Celebrating interestingness

What, another award? Well, we know the book industry has lots already but while there are awards for political books, literary novels, romantic fiction and my personal favourite the Baileys Prize, there isn’t one which celebrates interestingness.

We have launched our own to really celebrate those books and authors who have offered inspiration for "QI" and its sister BBC Radio 4 programme "The Museum of Curiosity" and our weekly podcast "No Such Thing As A Fish".

"Where do you get your facts from?" is a question we are asked a lot at QI HQ. The truth is we read everything we can lay our hands on and these are some of the books that are consistently interesting.

We know when we have found an interesting fact because we are immediately seized with the urge to tell it to another person – our office is full of the quiet hum of Elves reading, occasionally broken with a shout of: "You will never guess what I’ve just read about otters!"

We feel the same way about books. There is something special about a book where even before you’ve finished it you want to tell people about it or are planning who to give it to for Christmas. There are lots of awards for books out there but, as far as we know, not one which celebrates interestingness. So we thought it was time to start one.

Each series of QI is themed around a letter so in 2016 we read a lot of books about subjects beginning with N – John Wright’s The Naming of The Shrew was one that several researchers fought over and, indeed, we found some brilliant facts that ended up in both the TV show and in our latest book.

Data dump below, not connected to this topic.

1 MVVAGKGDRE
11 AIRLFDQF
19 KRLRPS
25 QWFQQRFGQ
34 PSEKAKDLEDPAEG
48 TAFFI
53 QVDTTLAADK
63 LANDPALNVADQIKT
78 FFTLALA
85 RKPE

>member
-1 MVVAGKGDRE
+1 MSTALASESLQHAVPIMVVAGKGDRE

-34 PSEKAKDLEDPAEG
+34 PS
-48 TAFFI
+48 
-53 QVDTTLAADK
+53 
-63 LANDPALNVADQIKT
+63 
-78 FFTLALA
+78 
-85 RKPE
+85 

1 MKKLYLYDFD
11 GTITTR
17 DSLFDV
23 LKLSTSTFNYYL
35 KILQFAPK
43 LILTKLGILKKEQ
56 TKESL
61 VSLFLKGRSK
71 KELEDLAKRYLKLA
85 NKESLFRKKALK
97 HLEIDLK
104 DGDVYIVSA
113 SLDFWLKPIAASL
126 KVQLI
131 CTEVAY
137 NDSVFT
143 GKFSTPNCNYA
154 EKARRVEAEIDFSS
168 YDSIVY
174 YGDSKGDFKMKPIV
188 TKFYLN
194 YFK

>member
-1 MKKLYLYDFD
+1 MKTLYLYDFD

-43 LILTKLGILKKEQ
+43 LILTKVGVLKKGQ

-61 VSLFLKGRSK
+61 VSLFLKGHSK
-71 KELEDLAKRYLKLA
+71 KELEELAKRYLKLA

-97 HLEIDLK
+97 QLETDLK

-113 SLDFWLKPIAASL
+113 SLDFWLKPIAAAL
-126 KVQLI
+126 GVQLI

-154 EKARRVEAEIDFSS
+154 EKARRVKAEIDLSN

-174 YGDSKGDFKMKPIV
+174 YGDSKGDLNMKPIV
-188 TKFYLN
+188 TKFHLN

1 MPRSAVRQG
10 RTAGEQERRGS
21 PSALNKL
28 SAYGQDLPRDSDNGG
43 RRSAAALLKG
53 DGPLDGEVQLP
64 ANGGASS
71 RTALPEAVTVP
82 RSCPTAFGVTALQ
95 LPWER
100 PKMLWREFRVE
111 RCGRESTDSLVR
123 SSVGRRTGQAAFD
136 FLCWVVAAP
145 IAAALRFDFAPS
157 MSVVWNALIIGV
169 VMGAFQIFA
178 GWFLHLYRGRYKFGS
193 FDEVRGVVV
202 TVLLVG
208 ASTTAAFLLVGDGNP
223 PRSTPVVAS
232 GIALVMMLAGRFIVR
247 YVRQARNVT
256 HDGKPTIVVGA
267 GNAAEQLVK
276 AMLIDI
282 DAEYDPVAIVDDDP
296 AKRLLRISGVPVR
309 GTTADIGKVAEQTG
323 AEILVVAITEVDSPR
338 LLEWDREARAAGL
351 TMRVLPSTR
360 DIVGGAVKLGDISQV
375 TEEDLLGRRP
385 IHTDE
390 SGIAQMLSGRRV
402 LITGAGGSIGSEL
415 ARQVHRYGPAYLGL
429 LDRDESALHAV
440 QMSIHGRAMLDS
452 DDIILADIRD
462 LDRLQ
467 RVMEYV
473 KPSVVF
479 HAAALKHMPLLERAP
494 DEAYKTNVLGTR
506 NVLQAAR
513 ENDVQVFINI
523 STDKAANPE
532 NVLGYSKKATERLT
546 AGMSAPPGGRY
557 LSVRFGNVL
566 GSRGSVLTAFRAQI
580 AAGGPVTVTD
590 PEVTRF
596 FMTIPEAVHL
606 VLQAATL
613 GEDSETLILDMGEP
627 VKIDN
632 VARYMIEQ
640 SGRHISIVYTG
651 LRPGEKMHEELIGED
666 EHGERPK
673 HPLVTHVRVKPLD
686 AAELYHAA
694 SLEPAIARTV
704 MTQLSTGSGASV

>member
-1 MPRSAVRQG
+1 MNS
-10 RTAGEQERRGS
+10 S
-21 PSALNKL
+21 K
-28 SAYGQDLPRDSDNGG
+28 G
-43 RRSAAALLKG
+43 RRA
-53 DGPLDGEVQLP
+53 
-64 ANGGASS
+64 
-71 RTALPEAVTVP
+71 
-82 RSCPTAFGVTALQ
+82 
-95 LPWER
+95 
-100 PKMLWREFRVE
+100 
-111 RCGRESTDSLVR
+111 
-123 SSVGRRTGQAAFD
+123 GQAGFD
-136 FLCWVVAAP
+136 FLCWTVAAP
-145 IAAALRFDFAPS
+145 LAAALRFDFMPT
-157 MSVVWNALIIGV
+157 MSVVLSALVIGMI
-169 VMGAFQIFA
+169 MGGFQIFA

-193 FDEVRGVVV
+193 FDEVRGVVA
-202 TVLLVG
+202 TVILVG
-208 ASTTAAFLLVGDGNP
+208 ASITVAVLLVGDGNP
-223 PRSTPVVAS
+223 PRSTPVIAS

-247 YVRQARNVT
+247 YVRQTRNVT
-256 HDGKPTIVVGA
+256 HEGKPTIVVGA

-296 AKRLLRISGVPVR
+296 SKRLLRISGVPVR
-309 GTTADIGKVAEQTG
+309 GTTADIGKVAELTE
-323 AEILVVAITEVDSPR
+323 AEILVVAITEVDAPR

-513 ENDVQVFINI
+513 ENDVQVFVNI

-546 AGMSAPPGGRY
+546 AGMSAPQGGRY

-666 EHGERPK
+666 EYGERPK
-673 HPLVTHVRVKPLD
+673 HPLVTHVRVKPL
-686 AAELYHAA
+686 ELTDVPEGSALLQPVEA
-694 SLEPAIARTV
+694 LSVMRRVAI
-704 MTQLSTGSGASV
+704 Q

Each of the books on the list has been personally chosen by a QI Elf (Stephen Fry’s affectionate nickname* for the researchers who work on the programme). Why no overall winner? Well, how can you compare a book on microbes with a novel based upon slavery? They are not in competition with each other so they are all winners. We launch this award with confidence. QI founder and Chief Gnome John Lloyd writes: "Over the last 14 years, I’ve found the QI Elves’ taste in books to be extremely reliable. Or else."

We hope you’ll find the same.

The 2016 list is as follows

Overcomplicated: Technology at the Limits of Comprehension by Sam Arbesman (Current)
Penguins, Pineapples and Pangolins: First Encounters with the Exotic by Claire Cock-Starkey (British Library publications)
The Last of Us by Rob Ewing (Borough Press)
A World Gone Mad: The Diaries of Astrid Lindgren, 1939-45 by Astrid Lindgren Translated by Sarah Death (Pushkin Press)
Animal: The Autobiography of a Female Body by Sara Pascoe (Faber)
The Naming of the Shrew: A Curious History of Latin Names by John Wright (Bloomsbury)
The Underground Railroad by Colson Whitehead (Fleet)
The Invention of Nature: The Adventures of Alexander von Humboldt, the Lost Hero of Science by Andrea Wulf (John Murray)
I Contain Multitudes: The Microbes Within Us and a Grander View of Life by Ed Yong (Bodley Head)
1,342 QI Facts To Leave You Flabbergasted by John Lloyd, John Mitchinson, James Harkin and Anne Miller
(Faber)

The reason we included our own book is because naturally it has drawn from all of these and many other books, and therefore cannot fail to be interesting (we hope!).

*Now rechristened ‘QI Nisse’ by our new host Sandi Toksvig.

Anna Miller is a QI Elf.